• Muni Nation

    What Is An Investor To Do?

    Jim Colby, Portfolio Manager
    June 06, 2012

    If you have not asked yourself this question, then you may either be blissfully unaware of the cacophony raised as investors rush out the exit marked "equity" based on fund flow data from Morningstar, or your expectations might be so low for investment returns that you've turned to watching re-runs of AMC's Mad Men. With everything seemingly in freefall – including yields – I offer my opinion as follows:

    Do nothing at your own peril. To default to cash means paying someone else for the opportunity to hold your money, for nothing. With the Fed signaling that rates are likely to remain low for some time, one needs to choose an investment strategy that provides liquidity, generates an income stream and avoids the clouds of uncertainty through diversification.

    In my view, fund structures such as ETFs may achieve these points. Offered in a wide variety of strategies, investors have the potential to match their tolerance for credit and/or interest rate risk. For example, municipal bond ETFs with duration targets such as short, intermediate or long. Currently municipal bonds offer taxable-equivalent returns greater than those offered in the U.S. Treasury or U.S. corporate bond markets1.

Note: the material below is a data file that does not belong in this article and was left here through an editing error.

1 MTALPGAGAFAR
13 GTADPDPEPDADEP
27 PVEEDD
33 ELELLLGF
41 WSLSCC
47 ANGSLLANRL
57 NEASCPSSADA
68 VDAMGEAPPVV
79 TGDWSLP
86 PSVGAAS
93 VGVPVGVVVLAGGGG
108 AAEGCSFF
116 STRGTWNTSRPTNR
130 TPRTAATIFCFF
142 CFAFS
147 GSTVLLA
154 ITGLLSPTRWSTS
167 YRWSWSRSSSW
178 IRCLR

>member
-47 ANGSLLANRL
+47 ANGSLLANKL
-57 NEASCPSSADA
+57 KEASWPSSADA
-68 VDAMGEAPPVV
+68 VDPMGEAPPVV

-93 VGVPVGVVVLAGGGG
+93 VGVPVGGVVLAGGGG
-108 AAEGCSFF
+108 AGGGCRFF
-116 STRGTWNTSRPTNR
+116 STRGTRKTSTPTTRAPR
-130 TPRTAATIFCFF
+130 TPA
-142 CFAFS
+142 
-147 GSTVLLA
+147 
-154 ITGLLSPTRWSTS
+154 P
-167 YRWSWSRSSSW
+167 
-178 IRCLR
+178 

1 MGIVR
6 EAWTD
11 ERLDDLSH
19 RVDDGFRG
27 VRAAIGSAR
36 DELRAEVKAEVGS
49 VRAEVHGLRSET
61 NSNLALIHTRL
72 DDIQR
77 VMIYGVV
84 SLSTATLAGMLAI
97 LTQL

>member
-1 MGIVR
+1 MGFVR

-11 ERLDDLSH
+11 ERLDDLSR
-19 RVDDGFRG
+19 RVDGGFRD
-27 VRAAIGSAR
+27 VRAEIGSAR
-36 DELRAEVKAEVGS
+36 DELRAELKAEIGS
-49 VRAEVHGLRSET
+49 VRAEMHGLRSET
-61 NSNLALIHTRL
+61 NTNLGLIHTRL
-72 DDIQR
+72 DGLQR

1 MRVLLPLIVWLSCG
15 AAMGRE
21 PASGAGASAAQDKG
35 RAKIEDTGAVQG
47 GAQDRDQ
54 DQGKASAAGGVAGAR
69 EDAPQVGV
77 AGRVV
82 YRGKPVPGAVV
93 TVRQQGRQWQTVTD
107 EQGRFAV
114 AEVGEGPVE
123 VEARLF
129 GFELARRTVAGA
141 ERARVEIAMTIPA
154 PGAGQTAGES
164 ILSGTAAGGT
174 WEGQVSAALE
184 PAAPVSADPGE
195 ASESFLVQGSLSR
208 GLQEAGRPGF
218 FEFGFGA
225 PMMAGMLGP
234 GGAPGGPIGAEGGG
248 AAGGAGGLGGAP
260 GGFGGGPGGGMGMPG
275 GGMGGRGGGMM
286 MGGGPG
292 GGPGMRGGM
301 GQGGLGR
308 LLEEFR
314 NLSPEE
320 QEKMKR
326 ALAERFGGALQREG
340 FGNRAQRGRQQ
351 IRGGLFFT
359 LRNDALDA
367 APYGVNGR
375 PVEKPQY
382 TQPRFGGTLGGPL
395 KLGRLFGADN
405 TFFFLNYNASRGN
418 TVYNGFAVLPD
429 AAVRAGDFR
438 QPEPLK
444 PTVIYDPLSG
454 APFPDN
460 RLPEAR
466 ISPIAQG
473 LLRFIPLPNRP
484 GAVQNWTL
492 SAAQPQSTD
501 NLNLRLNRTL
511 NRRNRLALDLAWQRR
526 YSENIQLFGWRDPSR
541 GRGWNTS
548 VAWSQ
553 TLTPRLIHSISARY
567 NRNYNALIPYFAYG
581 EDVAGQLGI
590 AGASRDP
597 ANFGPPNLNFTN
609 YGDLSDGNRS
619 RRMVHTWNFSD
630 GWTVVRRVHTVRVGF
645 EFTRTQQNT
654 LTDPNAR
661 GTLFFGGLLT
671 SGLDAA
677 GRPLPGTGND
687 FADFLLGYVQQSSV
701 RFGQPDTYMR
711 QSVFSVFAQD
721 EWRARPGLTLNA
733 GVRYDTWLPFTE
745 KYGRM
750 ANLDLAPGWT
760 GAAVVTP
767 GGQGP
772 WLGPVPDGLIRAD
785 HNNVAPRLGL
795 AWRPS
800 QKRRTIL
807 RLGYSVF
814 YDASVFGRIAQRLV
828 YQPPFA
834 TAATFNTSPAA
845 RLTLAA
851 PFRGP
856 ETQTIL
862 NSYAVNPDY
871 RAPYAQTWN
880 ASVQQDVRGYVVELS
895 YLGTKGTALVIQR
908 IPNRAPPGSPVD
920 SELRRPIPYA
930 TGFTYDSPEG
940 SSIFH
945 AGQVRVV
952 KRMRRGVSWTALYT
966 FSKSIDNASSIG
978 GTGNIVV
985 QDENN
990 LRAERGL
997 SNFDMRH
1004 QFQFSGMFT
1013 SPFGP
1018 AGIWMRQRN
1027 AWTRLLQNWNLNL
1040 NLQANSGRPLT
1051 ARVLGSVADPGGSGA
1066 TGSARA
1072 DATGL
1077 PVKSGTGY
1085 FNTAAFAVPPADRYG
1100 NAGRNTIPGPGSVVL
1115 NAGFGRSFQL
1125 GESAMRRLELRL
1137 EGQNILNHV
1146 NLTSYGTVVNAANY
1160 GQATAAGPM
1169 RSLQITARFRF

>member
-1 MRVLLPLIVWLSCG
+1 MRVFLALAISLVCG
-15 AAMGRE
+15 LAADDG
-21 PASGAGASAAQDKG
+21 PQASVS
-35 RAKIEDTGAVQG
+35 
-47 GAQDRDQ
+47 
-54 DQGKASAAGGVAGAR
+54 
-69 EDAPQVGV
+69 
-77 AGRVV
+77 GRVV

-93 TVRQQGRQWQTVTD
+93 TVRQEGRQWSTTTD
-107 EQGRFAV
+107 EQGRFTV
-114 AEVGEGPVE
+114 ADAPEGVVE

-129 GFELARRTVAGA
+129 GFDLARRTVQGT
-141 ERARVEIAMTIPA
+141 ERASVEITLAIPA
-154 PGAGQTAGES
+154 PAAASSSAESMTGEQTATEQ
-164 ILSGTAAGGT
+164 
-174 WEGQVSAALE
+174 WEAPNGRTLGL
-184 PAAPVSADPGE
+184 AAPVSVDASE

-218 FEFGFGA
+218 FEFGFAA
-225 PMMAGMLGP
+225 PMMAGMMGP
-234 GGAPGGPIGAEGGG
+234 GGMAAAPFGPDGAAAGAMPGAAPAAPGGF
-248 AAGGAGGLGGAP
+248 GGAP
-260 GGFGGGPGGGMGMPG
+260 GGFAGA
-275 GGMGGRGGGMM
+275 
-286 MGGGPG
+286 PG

Despite the offering of Warren Buffett on the topic of diversification when he said, "Put all your eggs in one basket and then watch that basket very carefully," I believe most investors may not have the luxury of Buffett's expertise. Diversification in the municipal world seeks to protect against the unknowable, and a way to perhaps keep those eggs from cracking.

    1Source: Barclays Municipal Credit Research, May 2012.




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    All indices listed are unmanaged indices and do not reflect the payment of transaction costs, advisory fees or expenses that are associated with an investment in a fund. An index’s performance is not illustrative of a fund’s performance. Indices are not securities in which investments can be made.

    Municipal bonds are subject to risks related to litigation, legislation, political change, conditions in underlying sectors or in local business communities and economies, bankruptcy or other changes in the issuer’s financial condition, and/or the discontinuance of taxes supporting the project or assets or the inability to collect revenues for the project or from the assets. Additional risks include credit, interest rate, call, reinvestment, tax, market and lease obligation risk. High-yield municipal bonds are subject to greater risk of loss of income and principal than higher-rated securities, and are likely to be more sensitive to adverse economic changes or individual municipal developments than those of higher-rated securities. Municipal bonds may be less liquid than taxable bonds.

    The income generated from some types of municipal bonds may be subject to state and local taxes as well as to federal taxes on capital gains and may also be subject to alternative minimum tax.

    Diversification does not assure a profit or protect against loss.

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